Realistic Expectations For Kenseth With Roush/Fenway Racing

Matt Kenseth’s retirement from the Monster Energy NASCAR Cup Series didn’t last very long. In fact, it lasted only 11 races. Kenseth, will pilot the No. 6 Ford with Roush/Fenway Racing in the 12th race of the 2018 season on May 12 at the Kansas Speedway. But, in Kenseth’s defense, he never really called this recent lull a “retirement” to begin with.

Kenseth, will split time in the RFR Ford with Trevor Bayne. The amount of races and length of the contract aren’t not yet known, but RFR left the door open for this to be a multi-year agreement. 

So, why now? Does this mean Bayne is realistically out at the end of the year?

Honestly, it doesn’t. This move is an effort by RFR to see where they stand. As we sit here today, RFR is still struggling to get back to being a regular contender. Ricky Stenhouse Jr. and Bayne have two combined Cup victories between them. They’ve also only scored 17 combined top five finishes, 13 of which since the start of the 2016 season. On the flip side, Kenseth has 39 wins and 181 top fives to his credit in 650 starts. 24 of those 39 wins, including two of which in the Daytona 500, have come with RFR. So, this move to bring Kenseth back, well it was a move to see where they stand with their race cars and how they can get them better.

This basically says, we don’t think Stenhouse or Bayne can give us the right information to propel us back to the top. Bringing in a seasoned veteran who’s still hungry to race and feels at home with RFR, well he can.

So, what are the realistic expectations for Kenseth in his return? By comparison, Jeff Gordon made an eight race return in a fill in role for Dale Earnhardt Jr. in 2016 and he never scored a top five in those races. He only had two top 10’s in those starts, the best a sixth place run in his final race at Martinsville. The biggest difference between them though, is that Gordon thought he was done when he left Homestead in 2015. The series had 19 races before Gordon returned. He wasn’t in tip top shape when he came back for his first race at Indy that year. Kenseth, well he’s never stopped training as he always felt like he wanted one more go of it.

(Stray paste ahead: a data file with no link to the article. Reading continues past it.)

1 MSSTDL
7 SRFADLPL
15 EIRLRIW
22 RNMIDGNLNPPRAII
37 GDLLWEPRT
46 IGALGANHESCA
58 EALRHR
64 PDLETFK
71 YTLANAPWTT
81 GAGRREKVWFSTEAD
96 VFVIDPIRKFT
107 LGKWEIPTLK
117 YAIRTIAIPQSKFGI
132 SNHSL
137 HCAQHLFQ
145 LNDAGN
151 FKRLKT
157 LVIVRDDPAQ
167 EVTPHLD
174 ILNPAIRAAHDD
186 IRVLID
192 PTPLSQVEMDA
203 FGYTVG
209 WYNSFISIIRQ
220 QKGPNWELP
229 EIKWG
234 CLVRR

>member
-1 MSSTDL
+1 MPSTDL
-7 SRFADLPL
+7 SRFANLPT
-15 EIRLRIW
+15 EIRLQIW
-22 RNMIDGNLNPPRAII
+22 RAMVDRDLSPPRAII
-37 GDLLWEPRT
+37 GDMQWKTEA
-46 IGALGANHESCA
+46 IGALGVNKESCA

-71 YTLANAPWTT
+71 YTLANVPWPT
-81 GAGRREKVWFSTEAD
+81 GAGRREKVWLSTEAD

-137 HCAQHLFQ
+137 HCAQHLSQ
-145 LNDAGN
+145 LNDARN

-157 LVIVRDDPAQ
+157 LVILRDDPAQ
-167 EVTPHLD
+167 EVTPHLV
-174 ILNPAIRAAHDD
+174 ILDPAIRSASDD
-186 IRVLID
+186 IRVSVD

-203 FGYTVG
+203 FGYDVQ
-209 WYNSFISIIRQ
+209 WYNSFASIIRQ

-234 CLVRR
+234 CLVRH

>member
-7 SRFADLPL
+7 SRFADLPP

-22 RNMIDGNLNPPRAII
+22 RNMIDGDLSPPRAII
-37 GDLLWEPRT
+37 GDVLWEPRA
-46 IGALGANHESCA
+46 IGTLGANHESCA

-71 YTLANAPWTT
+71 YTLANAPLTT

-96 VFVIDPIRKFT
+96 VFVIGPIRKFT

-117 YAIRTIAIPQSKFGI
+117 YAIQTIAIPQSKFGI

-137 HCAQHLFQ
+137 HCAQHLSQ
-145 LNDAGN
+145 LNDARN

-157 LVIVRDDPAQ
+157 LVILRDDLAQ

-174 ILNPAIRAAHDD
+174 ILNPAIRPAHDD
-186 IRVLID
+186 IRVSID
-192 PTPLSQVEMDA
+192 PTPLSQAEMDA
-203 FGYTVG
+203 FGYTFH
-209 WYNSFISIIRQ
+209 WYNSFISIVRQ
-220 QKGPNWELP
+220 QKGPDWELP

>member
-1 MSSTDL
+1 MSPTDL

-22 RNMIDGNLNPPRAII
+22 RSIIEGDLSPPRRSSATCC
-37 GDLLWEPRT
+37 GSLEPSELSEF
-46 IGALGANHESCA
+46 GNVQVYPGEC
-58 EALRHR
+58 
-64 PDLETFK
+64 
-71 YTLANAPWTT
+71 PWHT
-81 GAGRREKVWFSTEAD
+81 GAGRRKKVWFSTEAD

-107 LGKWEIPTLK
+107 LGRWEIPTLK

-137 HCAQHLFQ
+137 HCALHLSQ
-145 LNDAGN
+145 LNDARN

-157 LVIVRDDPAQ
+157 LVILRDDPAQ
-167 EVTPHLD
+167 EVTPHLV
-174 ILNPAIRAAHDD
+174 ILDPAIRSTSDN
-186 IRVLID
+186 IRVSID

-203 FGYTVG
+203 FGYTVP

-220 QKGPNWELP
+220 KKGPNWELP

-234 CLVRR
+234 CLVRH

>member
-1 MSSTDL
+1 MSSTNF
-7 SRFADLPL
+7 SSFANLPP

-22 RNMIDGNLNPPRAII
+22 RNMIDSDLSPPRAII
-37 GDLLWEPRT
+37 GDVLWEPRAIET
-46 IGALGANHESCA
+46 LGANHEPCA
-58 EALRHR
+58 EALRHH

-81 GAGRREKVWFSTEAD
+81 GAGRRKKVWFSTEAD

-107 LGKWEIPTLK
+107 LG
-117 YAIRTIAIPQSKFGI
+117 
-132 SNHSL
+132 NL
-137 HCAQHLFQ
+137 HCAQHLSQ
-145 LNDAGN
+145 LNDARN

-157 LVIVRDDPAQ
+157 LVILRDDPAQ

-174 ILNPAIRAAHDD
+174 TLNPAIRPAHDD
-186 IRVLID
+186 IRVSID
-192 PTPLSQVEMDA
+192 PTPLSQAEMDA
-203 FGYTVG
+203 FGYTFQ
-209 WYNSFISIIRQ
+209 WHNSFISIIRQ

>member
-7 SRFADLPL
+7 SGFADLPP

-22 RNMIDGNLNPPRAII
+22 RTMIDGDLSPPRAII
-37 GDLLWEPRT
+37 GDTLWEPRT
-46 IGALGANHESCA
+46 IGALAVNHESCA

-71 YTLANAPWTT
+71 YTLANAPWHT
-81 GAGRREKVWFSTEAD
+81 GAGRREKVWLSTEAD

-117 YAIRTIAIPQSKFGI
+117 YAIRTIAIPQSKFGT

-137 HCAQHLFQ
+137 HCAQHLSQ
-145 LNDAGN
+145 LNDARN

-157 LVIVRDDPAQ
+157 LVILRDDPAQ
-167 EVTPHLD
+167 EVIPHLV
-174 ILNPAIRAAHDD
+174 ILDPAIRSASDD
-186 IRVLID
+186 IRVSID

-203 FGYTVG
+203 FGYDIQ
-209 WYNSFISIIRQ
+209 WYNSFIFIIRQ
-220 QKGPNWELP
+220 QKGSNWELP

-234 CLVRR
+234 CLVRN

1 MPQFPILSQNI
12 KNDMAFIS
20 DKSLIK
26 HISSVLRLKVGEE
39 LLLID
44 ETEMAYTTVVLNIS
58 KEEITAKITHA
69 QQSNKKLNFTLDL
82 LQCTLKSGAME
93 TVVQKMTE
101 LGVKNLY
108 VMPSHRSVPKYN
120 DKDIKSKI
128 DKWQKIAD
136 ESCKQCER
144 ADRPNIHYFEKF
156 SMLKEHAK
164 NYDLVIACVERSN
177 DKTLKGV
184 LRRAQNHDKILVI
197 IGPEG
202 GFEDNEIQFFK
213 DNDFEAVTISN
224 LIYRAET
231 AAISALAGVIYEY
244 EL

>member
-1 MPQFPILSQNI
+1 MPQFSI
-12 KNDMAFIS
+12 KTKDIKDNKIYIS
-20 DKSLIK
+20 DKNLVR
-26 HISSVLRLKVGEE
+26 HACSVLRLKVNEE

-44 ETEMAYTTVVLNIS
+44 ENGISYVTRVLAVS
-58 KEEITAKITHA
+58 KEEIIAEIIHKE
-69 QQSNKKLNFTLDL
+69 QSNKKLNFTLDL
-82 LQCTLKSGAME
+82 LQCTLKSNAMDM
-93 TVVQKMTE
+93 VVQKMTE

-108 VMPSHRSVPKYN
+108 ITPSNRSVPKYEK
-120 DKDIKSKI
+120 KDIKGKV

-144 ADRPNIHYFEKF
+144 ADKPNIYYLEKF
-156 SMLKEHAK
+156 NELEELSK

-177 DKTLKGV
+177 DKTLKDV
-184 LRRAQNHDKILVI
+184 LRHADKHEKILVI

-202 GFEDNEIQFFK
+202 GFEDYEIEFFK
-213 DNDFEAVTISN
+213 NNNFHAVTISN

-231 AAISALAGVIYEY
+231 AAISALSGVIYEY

But, to bring it back to realistic goals, Gordon hopped into a Hendrick car, Kenseth is in a struggling RFR car. It’s not like he’s jumping into top equipment. This car for example, hasn’t been to victory lane since at Daytona in 2011. Prior to that? Kansas in 2005.

The No. 6 Ford has two wins in 13 years.

Since 2007, the last 11 seasons, that car has had just 12 total top five finishes. Kenseth has had at least 12 top five finishes in a single season in five of his last seven years in Cup. He had 10 top five finishes alone last year. He also has more wins in just 2015, 2016 and 2017 alone than the car he’s now driving has had this century. Think about that.

So, when wondering why Kenseth is back and why he’s being paired with Bayne in that car, it’s because he can give honest feedback on what they need to contend again. Then, he’ll step back aside again and let them remain relevant.

So, the goal isn’t for Kenseth to win right away. He may not ever win with RFR in this experiment. But, his task is to give them feedback and help them find the resources to get them back to contending again. Is it the drivers? Is it the engineering department? Is it the cars in general? Is it a combo of all three?

RFR is saying we’re willing to spend whatever it takes to become a top Cup team again. We just need help identifying where that money needs to go to.

In comes Kenseth.

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